Legendary Outdoor Advertising Pioneer Karl Eller Reveals His Secrets to a Successful Entrepreneurial Life in New Book, Integrity is All You've Got
Part Memoir, Part Entrepreneurship Handbook, Karl Eller Shares His Perspective On Business And Success
"The lessons of an entrepreneurial life have been the foundation for the entrepreneurship program Karl founded at the Eller College over 20 years ago. His desire to help others benefit from his insight and experiences through this captivating book extends his contribution to an even broader community and will be a lasting legacy."
— Kenneth R. Smith, Dean, Eller College of Management, The University of Arizona
“I give this book an unqualified Yes! Billboards don't come big enough to shout how good I feel about it . . . or, how good you'll feel about yourself when you put Karl Eller's advice to work for you.”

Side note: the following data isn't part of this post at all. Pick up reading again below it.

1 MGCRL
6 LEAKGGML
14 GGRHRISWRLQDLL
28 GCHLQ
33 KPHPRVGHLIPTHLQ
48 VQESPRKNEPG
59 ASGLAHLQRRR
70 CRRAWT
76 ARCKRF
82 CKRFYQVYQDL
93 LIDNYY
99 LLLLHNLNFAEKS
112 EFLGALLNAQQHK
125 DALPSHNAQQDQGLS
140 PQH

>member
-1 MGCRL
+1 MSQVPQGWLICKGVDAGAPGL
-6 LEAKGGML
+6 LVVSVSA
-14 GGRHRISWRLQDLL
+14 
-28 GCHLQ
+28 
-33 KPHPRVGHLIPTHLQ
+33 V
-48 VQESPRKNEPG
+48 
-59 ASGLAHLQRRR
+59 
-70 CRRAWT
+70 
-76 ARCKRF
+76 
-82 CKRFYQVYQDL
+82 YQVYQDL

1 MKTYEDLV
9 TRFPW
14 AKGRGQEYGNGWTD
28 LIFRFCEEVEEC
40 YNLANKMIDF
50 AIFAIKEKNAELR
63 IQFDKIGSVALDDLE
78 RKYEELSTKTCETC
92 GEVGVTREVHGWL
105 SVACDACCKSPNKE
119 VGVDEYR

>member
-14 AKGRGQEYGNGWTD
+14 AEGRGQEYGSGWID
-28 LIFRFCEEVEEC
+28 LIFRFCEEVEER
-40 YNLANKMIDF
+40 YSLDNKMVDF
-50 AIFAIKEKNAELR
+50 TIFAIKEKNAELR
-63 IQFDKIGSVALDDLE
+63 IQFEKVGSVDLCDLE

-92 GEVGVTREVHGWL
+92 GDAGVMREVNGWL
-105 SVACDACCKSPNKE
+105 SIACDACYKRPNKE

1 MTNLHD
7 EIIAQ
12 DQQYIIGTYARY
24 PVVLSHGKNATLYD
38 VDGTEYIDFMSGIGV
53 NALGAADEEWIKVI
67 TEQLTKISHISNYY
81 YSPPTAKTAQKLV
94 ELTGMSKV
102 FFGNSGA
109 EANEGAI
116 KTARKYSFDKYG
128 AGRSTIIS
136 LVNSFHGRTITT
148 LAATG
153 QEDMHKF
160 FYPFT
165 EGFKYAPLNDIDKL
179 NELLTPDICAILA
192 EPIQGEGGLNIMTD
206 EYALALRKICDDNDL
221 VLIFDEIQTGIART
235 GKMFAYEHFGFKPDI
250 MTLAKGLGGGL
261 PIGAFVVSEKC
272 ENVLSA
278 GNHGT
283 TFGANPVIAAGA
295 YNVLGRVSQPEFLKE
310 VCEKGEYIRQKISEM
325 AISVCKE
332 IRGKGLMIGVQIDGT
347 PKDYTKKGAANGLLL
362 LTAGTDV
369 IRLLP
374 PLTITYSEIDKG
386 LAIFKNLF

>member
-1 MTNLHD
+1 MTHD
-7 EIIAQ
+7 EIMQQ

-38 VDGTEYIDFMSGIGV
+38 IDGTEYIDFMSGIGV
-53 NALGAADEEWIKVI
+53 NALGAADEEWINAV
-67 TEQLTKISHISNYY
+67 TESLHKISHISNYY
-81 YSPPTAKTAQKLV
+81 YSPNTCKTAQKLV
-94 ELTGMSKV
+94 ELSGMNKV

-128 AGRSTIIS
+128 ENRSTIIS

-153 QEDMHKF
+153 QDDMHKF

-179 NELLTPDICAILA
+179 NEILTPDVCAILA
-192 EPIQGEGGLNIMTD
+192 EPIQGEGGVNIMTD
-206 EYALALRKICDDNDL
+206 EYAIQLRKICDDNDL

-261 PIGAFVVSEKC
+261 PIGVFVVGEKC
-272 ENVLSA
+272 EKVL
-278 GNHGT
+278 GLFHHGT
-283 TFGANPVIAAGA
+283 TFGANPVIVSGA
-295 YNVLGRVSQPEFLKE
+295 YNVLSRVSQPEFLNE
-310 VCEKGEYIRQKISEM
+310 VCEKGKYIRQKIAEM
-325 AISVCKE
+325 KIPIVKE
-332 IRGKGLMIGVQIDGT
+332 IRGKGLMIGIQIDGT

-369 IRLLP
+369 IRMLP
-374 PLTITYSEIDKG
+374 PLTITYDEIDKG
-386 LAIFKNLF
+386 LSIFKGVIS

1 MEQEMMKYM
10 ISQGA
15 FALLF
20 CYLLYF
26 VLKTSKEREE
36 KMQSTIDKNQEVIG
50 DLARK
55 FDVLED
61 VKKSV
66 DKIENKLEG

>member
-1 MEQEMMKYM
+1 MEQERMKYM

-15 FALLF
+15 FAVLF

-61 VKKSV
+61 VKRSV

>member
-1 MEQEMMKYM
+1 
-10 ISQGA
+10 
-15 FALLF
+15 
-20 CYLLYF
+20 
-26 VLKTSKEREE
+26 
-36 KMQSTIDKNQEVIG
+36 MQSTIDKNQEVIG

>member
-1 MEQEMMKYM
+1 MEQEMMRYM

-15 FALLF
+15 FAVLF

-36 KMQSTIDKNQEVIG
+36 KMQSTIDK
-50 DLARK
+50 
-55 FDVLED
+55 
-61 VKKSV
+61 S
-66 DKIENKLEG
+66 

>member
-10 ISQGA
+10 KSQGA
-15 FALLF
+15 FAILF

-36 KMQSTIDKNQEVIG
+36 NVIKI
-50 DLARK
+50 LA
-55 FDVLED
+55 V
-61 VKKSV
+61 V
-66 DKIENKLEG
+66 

— Harvey Mackay, author of the #1 NY Times bestseller Swim With The Sharks Without Being Eaten Alive
From riding high as founder of Eller Outdoor Advertising and then head of Clear Channel Communications Outdoor Division to facing personal bankruptcy, Karl Eller has learned what it takes to survive in business. He’s always finished on top and credits integrity as the ultimate key to his success. Today he is Chairman and CEO of The Eller Company in Phoenix. He is also a major supporter of business and entrepreneurship programs and has donated millions of dollars to The University of Arizona to fund their efforts in this area.